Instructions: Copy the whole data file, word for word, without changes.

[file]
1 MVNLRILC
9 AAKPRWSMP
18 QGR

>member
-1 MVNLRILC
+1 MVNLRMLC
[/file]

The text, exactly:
1 MVNLRILC
9 AAKPRWSMP
18 QGR

>member
-1 MVNLRILC
+1 MVNLRMLC